Where I work:
Either at my home in San Francisco—eliminating a commute saves time, making days like this one possible—or at Nature’s office downtown.
Most productive time of day:
Definitely the morning. I try to start work early while my editors on the East Coast and in London are still online.
A battered, five-year-old Blackberry. Owning this piece of crap technology is my minor rebellion against the entire concept of smart phones. No apps, no games. It has been dropped countless times, chewed on, and used as hammer. Still it soldiers on.
Each afternoon, I take a moment to look out the window at the golden California sunshine and long for an invigorating hike, jog or outdoor yoga session. Then I realize how much more work I have to do today and how little time I have to get it done, and get right back to it.
Listening to the squeaky hamster wheel of working mommy guilt spinning in my head.
By the time my kids are in bed and I have a half-hour or so to read, the old brain-box is usually pretty overheated, so I have to read something that has a really compelling narrative to stay with it night after night. My favorite books of the past year have been Stacy Schiff’s biography of Cleopatra, Robert Massie’s biography of Catherine the Great, and the novels The Art of Fielding, by Chad Harbauch, and The Sweetness at the Bottom of the Pie, by Alan Bradley. Occasionally a science book that tells a truly engrossing human story, like Rebecca Skloot’s The Immortal Life of Henrietta Lacks, or George Johnson’s The Cancer Chronicles makes it onto my reading list, and I fall asleep dreaming that one day I’ll craft a work as compelling as these.
BONUS: A Sample Day:
5:00 a.m.: Rise and shine! The baby wakes up. I put her back to sleep and go check my email.
5:30 a.m.: Waiting in my inbox is an assignment for a news story. Subject: a soon-to-be-published paper. Deadline: today. I read the paper and dash off an email requesting an interview from the author.
6:30 a.m.: Parenting break. Both kids get up for the day. As they rampage through the house, Tom and I attempt to clothe and feed them.
8:00 a.m.: Back to work. Job 1: Report. This is actually my favorite part of journalism when it goes well. Reporting is like a series of conversations, each building on the previous one as I gather more information. When the subject is as engrossing as this one, it’s a joy.
The paper I’m writing about today concerns convergent evolution in the genes of bats and dolphins—the idea that both animals have independently evolved similar genes over time—and whether these similarities might enable both species to echolocate—to navigate via sound. It’s always thrilling to dig into the details of how life has changed over time, from tiny colonies of proto-bacteria to animals with these sorts of complex abilities. This is what makes my job a privilege and gets me out of bed in the morning. (Well, the baby does that. But this is what eventually convinces me not to crawl right back into bed).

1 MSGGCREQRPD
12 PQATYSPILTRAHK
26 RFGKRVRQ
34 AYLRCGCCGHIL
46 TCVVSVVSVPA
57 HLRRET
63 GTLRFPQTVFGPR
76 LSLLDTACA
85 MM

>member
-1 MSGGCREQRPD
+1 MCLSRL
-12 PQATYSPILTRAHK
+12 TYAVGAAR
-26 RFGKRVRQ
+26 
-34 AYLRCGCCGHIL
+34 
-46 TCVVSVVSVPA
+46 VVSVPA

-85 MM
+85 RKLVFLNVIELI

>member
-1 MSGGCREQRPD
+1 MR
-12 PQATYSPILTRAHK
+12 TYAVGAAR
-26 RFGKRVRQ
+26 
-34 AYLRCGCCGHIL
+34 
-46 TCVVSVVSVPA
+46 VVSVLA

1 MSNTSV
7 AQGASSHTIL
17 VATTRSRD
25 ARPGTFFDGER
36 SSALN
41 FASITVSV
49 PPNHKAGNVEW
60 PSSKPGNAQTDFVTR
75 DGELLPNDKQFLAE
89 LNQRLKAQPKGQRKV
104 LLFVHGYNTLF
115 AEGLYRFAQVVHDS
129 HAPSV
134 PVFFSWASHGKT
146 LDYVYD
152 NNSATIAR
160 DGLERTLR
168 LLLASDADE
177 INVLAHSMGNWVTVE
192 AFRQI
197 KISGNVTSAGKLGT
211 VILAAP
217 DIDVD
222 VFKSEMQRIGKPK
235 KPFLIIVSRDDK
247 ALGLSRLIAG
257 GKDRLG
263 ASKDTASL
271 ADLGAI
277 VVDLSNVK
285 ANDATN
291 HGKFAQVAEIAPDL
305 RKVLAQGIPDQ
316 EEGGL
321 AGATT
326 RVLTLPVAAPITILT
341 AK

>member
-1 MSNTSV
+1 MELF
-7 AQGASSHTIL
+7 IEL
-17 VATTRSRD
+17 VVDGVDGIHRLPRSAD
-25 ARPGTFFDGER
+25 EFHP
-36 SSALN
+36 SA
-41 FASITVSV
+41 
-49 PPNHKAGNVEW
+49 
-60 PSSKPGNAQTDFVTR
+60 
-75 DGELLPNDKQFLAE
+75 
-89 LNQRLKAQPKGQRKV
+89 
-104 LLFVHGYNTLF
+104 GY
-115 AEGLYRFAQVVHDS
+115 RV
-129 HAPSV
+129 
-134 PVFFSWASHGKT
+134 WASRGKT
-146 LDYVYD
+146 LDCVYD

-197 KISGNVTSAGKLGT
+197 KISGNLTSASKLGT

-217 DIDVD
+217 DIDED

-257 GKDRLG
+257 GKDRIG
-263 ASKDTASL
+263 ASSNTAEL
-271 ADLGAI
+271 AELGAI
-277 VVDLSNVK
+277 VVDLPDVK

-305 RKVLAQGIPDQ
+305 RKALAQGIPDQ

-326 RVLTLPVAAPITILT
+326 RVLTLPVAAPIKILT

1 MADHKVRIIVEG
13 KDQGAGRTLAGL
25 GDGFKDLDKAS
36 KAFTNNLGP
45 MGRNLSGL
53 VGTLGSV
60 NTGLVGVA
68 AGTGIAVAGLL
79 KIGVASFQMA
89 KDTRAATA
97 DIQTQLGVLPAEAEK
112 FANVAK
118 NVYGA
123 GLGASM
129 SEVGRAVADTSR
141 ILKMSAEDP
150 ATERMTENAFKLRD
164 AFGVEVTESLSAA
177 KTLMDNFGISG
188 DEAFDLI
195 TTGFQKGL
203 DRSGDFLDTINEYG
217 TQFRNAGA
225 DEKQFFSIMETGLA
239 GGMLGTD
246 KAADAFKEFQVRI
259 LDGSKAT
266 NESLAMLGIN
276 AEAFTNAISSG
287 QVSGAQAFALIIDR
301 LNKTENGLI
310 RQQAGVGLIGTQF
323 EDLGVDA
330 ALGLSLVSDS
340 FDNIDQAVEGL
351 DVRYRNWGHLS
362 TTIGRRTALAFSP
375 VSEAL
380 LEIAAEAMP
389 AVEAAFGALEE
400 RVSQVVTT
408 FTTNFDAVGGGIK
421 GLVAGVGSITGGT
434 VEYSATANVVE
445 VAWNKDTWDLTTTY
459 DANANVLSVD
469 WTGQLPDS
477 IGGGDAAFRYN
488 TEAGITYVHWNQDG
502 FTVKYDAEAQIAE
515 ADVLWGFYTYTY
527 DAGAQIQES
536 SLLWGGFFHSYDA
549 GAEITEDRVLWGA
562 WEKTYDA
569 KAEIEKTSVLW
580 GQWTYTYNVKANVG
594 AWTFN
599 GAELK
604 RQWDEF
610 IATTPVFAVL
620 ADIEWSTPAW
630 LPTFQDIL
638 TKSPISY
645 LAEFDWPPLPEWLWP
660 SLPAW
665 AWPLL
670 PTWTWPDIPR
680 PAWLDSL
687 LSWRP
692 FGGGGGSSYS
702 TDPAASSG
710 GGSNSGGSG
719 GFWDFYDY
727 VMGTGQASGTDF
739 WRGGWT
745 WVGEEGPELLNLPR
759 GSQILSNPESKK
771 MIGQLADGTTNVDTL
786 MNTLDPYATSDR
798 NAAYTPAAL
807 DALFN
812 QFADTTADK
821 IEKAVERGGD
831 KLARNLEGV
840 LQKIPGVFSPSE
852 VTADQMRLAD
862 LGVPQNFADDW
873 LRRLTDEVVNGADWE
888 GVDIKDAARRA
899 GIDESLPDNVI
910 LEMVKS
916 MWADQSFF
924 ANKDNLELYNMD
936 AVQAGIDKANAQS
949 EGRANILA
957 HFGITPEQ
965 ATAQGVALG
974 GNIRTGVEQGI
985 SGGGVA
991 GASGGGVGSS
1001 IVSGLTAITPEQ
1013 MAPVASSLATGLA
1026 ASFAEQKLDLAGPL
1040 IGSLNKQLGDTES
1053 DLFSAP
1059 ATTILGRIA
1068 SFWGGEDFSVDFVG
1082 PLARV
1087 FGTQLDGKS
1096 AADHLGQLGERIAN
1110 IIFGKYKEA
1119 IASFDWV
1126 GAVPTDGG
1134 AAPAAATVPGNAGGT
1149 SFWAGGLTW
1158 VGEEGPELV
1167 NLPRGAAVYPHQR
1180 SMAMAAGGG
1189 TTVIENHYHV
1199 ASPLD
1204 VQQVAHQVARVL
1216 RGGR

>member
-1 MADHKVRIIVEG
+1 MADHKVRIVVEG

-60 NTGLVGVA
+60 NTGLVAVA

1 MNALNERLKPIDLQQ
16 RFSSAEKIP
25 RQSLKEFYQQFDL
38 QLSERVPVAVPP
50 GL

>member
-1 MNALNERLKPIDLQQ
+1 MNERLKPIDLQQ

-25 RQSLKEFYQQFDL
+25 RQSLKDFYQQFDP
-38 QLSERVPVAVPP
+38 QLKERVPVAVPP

Job 2: Write. Not usually such a joy. But thankfully, as I’m on a tight deadline, it’s over pretty fast.
1:00 p.m.: File the story.
1:01 p.m.: Did I mention that I have another piece due today? Time to get started on that one. Thankfully, I’ve already done a lot of the reporting for this piece via requests for comments that I emailed to sources a few days ago.
3:00 p.m.: A VIS (very important source) calls to points out a potential problem with an aspect of the convergent evolution paper. Damn! A late-breaking methods issue! Does this undermine the whole paper? Or is it more of a caveat? He doesn’t know. I send out a flurry of emails to three new sources. Pray to the deadline gods that at least one will answer tonight.
4:59 pm: Kick in the second story.
5:00 p.m.: Workday ends. Reunite with family: hugs, squeals of delight. Digging up the flowerbeds. Stuffed animal tea parties. Bike rides. Scrounging for dinner. Kid baths and bedtime. Cleanup.
9:30 p.m.: Checking my email, I discover that two of the three sources on the potential problem with the evolution paper have responded to my request for comment. There are benefits to reporting on a field whose practitioners are just as work-addicted as are we journalists. The bottom line is that the potential problem is real, but not a deal-breaker for the paper.
Whew. My story has not fallen to pieces.
10:00 p.m.: Collapse with exhaustion and get ready to do it all over again tomorrow.